Dentistry and the Value of New Technology

Dental Clinic

A trip to the dentist is not exactly a pleasurable experience. Advances in technology can make that dreaded trip a little more tolerable. New technology has made sitting in that dentist’s chair a little less frightening and a lot less painful.

Dental Lasers

The sound of the drill can be one of the most frightening things you’ll ever hear, causing a good number of children to be traumatized by their trips to the dentist. Modern dental lasers get rid of that problem — no more drilling sounds to scare the kids (and adults). Dental lasers have also proven to be more efficient than the traditional drill. Lasers are more accurate and deal less damage to the surrounding tissue. Less damage translates to faster healing times. Bleeding becomes less of an issue, and lasers are significantly gentler to teeth and gums. The use of lasers also substantially reduces the chances of infection as the light from the laser automatically sterilizes the area the dentist is working on. Dental lasers can be quite expensive, but specific clients are willing to pay a little bit extra, to keep their kid from being traumatized by a visit to the dentist.

3D Printing

mold of teeth

3D printing has become an integral part of modern medicine, and applications in dentistry have also become widespread. Dentists have started using 3D printing to specifically designed night guards and alignment for each client. Surgical guides to assist with surgeries have also become a popular application of the technology. Special resins and pinpoint precision allows 3D printers to create crowns to repair broken teeth. The use of a 3D printer significantly reduces the production time of crowns and replacement teeth, shortening what usually takes weeks down to a couple of hours.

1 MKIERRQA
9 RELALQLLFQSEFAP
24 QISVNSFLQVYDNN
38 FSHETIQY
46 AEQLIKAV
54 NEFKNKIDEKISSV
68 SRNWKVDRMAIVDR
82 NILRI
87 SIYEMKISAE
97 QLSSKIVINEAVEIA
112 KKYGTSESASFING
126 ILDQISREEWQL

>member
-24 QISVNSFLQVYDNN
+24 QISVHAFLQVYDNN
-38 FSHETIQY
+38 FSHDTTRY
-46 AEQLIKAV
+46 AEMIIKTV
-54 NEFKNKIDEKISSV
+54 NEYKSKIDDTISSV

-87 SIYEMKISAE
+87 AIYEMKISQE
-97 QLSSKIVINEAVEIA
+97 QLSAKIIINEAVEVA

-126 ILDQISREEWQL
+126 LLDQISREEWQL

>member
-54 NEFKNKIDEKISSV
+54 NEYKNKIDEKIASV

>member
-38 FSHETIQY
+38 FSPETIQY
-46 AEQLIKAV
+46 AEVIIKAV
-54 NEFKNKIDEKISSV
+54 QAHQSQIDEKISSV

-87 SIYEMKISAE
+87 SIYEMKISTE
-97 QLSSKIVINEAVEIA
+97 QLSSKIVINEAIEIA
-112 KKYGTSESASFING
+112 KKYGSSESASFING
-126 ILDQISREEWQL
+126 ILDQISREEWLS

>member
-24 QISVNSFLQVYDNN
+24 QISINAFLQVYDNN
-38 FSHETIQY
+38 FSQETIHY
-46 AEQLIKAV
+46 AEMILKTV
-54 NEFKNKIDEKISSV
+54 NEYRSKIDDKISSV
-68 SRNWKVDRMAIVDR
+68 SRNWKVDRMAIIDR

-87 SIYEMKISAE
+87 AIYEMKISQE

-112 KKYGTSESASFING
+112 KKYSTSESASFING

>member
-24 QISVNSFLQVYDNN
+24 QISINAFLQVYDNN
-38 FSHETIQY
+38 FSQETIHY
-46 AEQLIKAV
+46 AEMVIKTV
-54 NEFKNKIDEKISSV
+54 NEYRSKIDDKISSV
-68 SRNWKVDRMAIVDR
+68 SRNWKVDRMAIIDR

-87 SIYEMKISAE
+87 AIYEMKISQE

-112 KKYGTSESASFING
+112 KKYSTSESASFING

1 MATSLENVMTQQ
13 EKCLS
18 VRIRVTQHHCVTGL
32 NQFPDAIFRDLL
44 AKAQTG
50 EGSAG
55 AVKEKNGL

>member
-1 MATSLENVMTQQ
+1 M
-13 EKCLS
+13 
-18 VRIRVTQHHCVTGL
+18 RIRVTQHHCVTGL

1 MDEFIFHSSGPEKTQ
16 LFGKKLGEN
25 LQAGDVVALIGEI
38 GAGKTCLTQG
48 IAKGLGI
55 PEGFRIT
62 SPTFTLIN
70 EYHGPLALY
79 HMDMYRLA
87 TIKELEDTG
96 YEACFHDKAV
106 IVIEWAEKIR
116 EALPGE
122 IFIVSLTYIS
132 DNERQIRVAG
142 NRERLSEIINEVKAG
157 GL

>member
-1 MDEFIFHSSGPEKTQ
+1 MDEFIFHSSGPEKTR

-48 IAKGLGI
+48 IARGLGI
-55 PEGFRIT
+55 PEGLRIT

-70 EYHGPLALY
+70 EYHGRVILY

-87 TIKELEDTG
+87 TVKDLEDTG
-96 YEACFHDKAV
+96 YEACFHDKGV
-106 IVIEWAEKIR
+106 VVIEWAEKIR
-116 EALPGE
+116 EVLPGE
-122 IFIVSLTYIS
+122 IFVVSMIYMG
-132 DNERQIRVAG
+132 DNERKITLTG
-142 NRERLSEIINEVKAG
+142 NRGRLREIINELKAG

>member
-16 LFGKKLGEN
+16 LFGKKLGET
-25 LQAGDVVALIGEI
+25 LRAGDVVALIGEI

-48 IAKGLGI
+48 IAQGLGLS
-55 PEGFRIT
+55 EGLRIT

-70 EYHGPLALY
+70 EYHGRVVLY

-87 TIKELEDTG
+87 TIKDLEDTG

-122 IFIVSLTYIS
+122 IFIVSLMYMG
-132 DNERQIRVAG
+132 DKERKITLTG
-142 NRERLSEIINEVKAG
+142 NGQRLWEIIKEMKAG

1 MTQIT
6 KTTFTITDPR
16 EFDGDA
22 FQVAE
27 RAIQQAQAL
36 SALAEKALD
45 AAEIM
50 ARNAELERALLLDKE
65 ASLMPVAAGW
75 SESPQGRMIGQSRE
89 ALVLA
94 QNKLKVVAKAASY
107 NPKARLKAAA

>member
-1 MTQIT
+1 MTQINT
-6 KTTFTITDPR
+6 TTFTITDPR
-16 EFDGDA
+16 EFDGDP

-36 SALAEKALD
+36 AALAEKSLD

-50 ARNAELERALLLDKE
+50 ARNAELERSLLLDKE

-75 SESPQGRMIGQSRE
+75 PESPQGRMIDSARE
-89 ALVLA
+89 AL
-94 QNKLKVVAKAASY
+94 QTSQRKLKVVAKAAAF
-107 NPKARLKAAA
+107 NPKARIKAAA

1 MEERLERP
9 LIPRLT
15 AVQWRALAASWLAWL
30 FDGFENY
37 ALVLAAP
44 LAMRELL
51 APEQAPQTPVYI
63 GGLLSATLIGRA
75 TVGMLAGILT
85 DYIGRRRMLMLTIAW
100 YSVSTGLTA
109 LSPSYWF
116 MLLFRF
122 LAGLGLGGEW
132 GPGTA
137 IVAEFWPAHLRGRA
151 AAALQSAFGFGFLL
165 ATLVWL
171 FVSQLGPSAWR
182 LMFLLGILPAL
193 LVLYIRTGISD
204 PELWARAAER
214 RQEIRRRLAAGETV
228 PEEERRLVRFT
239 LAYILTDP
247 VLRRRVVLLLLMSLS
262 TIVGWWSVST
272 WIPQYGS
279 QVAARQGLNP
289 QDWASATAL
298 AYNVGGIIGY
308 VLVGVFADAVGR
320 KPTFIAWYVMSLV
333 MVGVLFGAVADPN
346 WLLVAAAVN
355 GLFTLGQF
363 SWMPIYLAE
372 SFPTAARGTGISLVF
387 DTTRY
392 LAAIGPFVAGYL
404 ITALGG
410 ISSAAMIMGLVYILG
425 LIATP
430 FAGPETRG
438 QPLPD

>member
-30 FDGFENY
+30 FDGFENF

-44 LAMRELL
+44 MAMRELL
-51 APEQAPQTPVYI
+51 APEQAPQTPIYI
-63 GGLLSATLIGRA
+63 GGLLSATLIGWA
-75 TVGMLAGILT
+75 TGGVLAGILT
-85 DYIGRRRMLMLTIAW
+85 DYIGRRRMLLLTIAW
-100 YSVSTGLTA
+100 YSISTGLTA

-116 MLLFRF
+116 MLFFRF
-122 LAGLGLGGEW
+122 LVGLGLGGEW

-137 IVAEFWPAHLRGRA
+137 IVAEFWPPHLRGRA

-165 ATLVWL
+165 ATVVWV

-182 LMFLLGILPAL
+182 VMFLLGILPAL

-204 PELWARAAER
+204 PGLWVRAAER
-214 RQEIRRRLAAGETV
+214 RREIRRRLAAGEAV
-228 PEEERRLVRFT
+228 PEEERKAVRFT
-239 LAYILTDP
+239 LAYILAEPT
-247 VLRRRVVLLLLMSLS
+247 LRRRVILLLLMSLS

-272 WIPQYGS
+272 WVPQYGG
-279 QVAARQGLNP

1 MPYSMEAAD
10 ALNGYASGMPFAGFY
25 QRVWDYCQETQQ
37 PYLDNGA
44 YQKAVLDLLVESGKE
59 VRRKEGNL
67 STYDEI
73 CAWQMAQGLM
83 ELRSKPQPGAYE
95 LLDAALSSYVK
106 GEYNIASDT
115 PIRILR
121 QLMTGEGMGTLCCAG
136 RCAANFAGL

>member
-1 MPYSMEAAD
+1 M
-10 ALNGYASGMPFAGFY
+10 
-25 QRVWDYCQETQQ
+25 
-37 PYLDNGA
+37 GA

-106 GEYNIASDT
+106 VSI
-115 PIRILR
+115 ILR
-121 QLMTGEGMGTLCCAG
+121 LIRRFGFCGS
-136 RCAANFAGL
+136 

Electrically Induced Anesthesia

Once you’re done with surgery, you’re left with a little bit of pain, slurred speech, and fat lips. However, by introducing a mild electric current in the application of the numbing gel, the effects of the topical anesthetic are magnified to the point that no further anesthesia (the injected kind) is needed. The mild electric current stimulates the mouth, inducing a deeper absorption of the topical anesthesia. The procedure is relatively pain-free, and there is no need for scary needles that can give quite a bit of sting themselves. It is faster and less traumatizing to patients, especially those with an aversion to needles. The procedure typically leaves you with little to no aftereffects, and you can leave the dentist’s chair without a clouded head, slurred speech, and a numbed mouth. The procedure is particularly beneficial to dentists that focus on children and younger clients, reducing bouts of crying and maintaining the calmness in the room.

In the end, you should remember that a trip to the dentist doesn’t have to be frustrating or scary. New technology has made dental procedures a lot more efficient and a lot less traumatizing. You can ask your dentist to make an upgrade, or you can always switch to a more modern one.

Scroll to Top